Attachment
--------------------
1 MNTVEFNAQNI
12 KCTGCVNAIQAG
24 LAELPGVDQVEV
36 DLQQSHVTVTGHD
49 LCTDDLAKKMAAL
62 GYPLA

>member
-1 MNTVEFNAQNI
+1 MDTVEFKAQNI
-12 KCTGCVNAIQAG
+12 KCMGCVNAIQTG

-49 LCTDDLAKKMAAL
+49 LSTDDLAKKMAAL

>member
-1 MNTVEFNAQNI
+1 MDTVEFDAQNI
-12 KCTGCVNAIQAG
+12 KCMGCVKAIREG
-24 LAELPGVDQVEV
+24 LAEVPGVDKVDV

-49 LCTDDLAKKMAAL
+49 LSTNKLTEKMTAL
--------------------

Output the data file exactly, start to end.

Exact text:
1 MNTVEFNAQNI
12 KCTGCVNAIQAG
24 LAELPGVDQVEV
36 DLQQSHVTVTGHD
49 LCTDDLAKKMAAL
62 GYPLA

>member
-1 MNTVEFNAQNI
+1 MDTVEFKAQNI
-12 KCTGCVNAIQAG
+12 KCMGCVNAIQTG

-49 LCTDDLAKKMAAL
+49 LSTDDLAKKMAAL

>member
-1 MNTVEFNAQNI
+1 MDTVEFDAQNI
-12 KCTGCVNAIQAG
+12 KCMGCVKAIREG
-24 LAELPGVDQVEV
+24 LAEVPGVDKVDV

-49 LCTDDLAKKMAAL
+49 LSTNKLTEKMTAL